Tari Dexter (left) and Bill Dexter inspect new equipment for their crematorium in Stanwood. (Julia-Grace Sanders / The Herald)

Tari Dexter (left) and Bill Dexter inspect new equipment for their crematorium in Stanwood. (Julia-Grace Sanders / The Herald)

Crematorium plan creates neighborhood dustup in Stanwood

Despite a thorough clean air permit, some argue a crematorium would diminish downtown’s environment.

STANWOOD — A proposed funeral home and crematorium in a historic section of downtown Stanwood is sparking debate.

Neighbors fear pollution, while business owners feel the city is backtracking on an already green-lighted project.

Back in April, the city gave Bill and Tari Dexter the go-ahead to begin construction on their new business — a building with a funeral home, crematorium and office space. But after a complaint that the crematorium would adversely affect the downtown shopping experience, the city put a hold on renovation.

In the meantime, Dexter said he’s racking up about $10,000 per month in expenses as a roomful of brand new crematorium equipment sits unused.

“We went ahead and purchased equipment, signed a long-term lease, got everything going and then when I was having the crematorium (equipment) delivered, people saw this machine and a big crane and some people started questioning what was going on,” he said.

In early April, the Dexters started looking at the former window store on 271st street NW as a potential spot for their business. They wanted to upgrade from their location in Arlington so they could have offices and a crematorium at one location, instead of contracting out for cremation services.

The couple lived in Stanwood years ago, and Dexter said they were excited to be a part of the community once again.

Since the city code didn’t specify crematoriums as an allowed use, he double-checked with the city.

“Just to be clear, I contacted the city before I got locked into the property,” he said.

On April 5, senior city planner Amy Rusko wrote a letter to the Dexters saying that “a funeral home and crematorium would be allowed under Chapter 17.30 Permitted Uses of the Stanwood Municipal Code …”

With that go-ahead, Dexter finalized a lease for the building and got to work. He started an extensive remodel, and ordered the equipment for cremating human remains.

Then, Stanwood received a complaint about the project claiming the city had made a mistake in considering the crematorium portion of the project as an allowed use.

Community development director Patricia Love then wrote to Dexter on Aug. 2, alerting him to the complaint and telling him the city would need to launch a formal investigation.

She also wrote that the April 5 letter and a city-issued plumbing permit “should not be construed to include the crematorium part of your project.”

Dexter said he felt the city caved to complaints and went back on its word.

“It was very out of the blue,” he said of the notice. “I was very disappointed in the city that they were backpedaling based upon political pressure in an election year.”

The city completed a formal review Aug. 20 in which Rusko, the city planner, addressed many of the concerns raised in the initial complaint and determined that the crematorium would be an allowed use under city code.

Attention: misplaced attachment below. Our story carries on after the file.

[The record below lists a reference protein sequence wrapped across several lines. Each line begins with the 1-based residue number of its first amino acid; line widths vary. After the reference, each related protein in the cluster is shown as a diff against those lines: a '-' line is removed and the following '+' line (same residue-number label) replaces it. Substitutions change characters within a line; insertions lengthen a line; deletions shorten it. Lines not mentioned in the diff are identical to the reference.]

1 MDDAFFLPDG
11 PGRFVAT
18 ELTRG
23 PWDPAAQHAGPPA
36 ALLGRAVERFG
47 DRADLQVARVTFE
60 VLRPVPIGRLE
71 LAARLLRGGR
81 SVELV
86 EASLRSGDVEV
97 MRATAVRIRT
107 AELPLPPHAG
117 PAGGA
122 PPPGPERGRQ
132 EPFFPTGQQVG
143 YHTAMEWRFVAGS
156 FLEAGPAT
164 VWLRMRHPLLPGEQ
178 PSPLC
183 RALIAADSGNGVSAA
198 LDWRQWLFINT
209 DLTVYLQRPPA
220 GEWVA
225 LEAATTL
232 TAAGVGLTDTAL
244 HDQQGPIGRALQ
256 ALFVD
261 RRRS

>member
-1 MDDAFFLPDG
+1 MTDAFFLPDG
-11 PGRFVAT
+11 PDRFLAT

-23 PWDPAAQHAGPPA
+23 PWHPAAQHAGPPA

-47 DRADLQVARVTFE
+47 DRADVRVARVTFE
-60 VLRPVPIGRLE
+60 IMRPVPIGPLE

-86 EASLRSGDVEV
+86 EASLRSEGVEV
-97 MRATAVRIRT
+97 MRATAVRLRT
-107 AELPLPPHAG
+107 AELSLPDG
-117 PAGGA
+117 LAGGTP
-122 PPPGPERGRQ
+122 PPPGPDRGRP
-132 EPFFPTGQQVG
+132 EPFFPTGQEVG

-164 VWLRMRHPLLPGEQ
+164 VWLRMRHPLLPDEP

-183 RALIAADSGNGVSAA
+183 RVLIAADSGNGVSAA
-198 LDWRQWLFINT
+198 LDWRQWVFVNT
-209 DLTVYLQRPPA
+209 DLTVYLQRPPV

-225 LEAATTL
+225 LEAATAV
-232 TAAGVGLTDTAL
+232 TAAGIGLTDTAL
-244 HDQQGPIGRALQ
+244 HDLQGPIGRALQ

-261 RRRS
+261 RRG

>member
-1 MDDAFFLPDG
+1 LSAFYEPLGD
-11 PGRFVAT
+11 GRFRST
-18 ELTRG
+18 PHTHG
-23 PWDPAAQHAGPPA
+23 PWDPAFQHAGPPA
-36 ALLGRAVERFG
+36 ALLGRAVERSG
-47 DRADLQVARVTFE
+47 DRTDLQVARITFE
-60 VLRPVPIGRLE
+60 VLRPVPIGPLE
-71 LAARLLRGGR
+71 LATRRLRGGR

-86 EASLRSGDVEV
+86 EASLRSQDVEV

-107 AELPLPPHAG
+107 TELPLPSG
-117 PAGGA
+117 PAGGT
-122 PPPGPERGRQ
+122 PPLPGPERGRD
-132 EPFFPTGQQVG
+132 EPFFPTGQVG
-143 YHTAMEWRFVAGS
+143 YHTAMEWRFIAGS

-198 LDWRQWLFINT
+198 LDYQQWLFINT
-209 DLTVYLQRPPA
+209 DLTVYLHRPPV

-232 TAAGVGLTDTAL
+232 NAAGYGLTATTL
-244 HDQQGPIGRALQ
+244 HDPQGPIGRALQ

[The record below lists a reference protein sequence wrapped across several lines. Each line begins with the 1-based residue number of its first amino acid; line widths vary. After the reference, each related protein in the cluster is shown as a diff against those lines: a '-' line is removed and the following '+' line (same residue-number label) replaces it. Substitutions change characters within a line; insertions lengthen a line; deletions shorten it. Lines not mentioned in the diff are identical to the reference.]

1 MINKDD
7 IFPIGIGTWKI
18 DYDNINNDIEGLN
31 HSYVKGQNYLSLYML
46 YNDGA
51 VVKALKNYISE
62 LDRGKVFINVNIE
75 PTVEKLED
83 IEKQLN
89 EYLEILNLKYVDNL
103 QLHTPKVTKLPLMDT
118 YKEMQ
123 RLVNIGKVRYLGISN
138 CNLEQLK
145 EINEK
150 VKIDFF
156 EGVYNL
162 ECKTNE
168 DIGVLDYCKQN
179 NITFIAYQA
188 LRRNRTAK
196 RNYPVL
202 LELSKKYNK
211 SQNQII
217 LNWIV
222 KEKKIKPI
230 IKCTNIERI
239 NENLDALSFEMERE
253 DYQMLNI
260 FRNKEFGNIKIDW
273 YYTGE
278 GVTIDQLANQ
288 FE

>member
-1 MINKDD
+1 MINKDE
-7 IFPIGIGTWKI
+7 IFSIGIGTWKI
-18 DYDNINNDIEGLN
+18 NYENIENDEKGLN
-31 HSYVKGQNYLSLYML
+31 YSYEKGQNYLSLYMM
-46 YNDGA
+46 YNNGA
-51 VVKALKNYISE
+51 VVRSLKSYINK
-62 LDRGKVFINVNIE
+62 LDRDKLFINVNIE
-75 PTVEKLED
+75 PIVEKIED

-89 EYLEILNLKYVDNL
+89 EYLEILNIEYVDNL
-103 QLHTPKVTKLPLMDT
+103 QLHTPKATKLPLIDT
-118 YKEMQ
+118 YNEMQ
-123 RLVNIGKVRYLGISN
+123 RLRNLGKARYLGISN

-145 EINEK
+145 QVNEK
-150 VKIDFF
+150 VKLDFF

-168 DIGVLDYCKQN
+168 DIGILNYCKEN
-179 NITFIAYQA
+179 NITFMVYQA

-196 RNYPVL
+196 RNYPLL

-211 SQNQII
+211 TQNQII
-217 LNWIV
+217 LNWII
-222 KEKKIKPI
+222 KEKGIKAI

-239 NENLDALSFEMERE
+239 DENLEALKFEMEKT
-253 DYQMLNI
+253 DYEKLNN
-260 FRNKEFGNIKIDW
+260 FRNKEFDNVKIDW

In response to worries about potential smell or smoke, the city referenced a 26-page air quality approval the Dexters acquired for their project. City staff also visited similarly situated crematoriums, including one on Colby Avenue and 33rd Street in Everett. No smoke or odor was evident, according to the city’s report.

Crematoriums do produce emissions that may have an impact on the general public. But with strict regional regulations, any vapors emitted from external exhaust must be well below state standards, according to the report.

City staff also determined that since a crematorium offers a service, it is compatible with Stanwood’s commercial zoning.

Stanwood resident Tim Schmidt is part of a small coalition who raised the $500 needed to appeal the city’s approval.

“The main basis of the complaint is that it will adversely impact the experience of being downtown,” he said.

Schmidt worries about carbon dioxide output.

“This is happening less than half a mile from the farmers market,” he said. “I believe that output is incompatible with (the market).”

The Dexters’ business currently produces only about 14 percent of the emissions allowed by the Puget Sound Clean Air Agency, Bill Dexter said.

The total CO2 output for a year would be about equal to that created by 270 people breathing, he said.

But Stanwood resident Peggy Kitting, who filed the appeal against the city’s decision to allow the crematorium, worries those numbers will increase.

“As his business grows, what he’s saying right now is irrelevant,” she said.

Kitting said she’s not against having a crematorium in Stanwood, but feels the downtown strip isn’t the right location. She’d prefer a restaurant or shop that encourages people to spend time in the historic area.

“It’s the heart of the city, it’s just more than a place of business,” she said.

A hearing for the appeal is set for Oct. 25, according to city administrator Jennifer Ferguson.

Julia-Grace Sanders: 425-339-3439; jgsanders@heraldnet.com.

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